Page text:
James Franco breaks the silence and talks about the sex scandal that overwhelmed him

James Franco back to talk about it The sex scandal that swept him a few years ago. The actor was charged with sexual harassment shortly after his victory in Golden Globes In 2018. Five women (including four students from the drama school) sued him for getting them and other girls to undress during auditions and simulate sexually explicit acts.

The case is now closed: in fact, at the beginning of 2021, Franco reached a special agreement with his accusers (People for a figure of more than two million dollars, which was approved last February). Now the actor is back on the topic during a river interview with Jess Cagle podcast She admitted her addiction to sex to live the relationship quietly Isabelle Pakzad, which has been going on since November 2017, and has not denied having consensual sex with some of her students.

“I’ve had girlfriends – he said – but have never been faithful. I cheated on them all before Isabel.” Then he added, “But I didn’t want to hurt anyone.”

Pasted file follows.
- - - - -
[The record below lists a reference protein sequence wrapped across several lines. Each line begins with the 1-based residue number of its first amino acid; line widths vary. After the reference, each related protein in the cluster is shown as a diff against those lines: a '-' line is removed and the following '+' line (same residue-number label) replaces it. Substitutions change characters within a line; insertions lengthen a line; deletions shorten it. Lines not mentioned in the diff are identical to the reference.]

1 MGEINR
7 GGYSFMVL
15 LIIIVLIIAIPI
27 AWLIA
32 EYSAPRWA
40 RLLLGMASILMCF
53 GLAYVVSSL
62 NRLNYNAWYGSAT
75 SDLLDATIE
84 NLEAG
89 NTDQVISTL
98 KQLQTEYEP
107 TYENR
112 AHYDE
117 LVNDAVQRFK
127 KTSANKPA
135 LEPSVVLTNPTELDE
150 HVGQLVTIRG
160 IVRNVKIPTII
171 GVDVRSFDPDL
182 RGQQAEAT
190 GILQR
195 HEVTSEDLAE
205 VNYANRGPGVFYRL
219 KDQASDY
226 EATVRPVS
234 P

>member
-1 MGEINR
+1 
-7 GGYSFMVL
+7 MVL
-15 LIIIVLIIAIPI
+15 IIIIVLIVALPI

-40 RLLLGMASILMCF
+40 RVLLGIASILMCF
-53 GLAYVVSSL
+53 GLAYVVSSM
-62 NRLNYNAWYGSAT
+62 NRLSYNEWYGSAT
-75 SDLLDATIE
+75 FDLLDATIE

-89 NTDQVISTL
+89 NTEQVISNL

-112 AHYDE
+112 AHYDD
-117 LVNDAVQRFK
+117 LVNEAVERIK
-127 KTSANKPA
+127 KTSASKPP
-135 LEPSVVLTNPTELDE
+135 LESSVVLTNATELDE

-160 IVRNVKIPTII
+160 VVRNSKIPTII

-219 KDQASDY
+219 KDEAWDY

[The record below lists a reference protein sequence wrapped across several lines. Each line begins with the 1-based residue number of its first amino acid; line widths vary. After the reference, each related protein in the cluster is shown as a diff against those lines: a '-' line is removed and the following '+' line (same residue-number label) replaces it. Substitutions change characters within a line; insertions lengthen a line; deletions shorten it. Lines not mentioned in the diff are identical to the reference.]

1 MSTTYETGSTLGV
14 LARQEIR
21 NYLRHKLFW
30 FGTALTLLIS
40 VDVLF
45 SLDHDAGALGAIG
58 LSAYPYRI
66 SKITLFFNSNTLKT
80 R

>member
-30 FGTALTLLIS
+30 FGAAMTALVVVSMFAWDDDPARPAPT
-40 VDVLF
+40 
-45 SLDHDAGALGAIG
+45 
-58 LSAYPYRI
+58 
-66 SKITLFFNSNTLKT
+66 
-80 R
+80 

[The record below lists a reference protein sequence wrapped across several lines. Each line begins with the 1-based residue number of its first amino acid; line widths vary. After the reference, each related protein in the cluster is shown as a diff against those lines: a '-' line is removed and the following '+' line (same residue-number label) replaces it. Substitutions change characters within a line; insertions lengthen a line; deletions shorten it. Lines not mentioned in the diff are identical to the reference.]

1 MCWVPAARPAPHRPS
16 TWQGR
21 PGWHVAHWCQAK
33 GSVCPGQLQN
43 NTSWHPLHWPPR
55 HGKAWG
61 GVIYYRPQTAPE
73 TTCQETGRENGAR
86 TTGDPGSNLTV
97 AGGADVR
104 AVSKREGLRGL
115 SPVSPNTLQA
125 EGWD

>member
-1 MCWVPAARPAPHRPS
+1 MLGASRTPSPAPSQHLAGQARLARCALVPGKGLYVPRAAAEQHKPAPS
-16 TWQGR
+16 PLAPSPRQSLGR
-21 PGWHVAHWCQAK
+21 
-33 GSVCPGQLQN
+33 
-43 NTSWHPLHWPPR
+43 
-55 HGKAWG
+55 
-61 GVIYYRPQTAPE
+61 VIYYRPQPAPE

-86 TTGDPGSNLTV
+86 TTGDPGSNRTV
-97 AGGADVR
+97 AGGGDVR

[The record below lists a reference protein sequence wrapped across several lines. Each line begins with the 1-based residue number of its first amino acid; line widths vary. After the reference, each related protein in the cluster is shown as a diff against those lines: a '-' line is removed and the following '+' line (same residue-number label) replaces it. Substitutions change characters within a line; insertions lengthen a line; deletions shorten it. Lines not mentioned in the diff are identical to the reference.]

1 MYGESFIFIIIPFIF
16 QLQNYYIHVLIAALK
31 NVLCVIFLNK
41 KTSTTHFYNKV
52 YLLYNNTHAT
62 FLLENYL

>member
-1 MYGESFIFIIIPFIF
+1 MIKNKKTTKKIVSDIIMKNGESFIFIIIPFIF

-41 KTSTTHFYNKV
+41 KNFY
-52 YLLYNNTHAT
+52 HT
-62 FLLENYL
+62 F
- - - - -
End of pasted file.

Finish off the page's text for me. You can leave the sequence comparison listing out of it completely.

Then, in detail, he said that sleeping with some of the female students “was a mistake. But, as I said, that is not why I started the school activities and I wasn’t the one who picked the people who attended the lessons. So there was no plan from me.”

“There have been situations where I’ve been in a consensual relationship with a student and it didn’t have to happen – the actor and director added – at the time I wasn’t clear, like I said. So I guess my criteria were: If that’s consensual I think it’s okay. We’re all adults, So … “.

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According to Franco, these situations are related to his altered psychological and physical state due to alcohol and substance abuse. She explained, “I was dealing with things and so was my addiction. And I used the rehab route to start looking at the situation and changing my identity.”

one of the accused, Sarah Tether KaplanAfter the remarks he tweeted: “It makes no sense to apologize until concrete action is taken on behalf of the survivors. Imposing a general fine with ‘I’m sorry’, ‘I was wrong’, ‘I love women’, etc. does not help the people who have been injured. When abusers exclude victims from their speeches, they cause even greater pain. Keeping the survivor from trial remains a real problem.”

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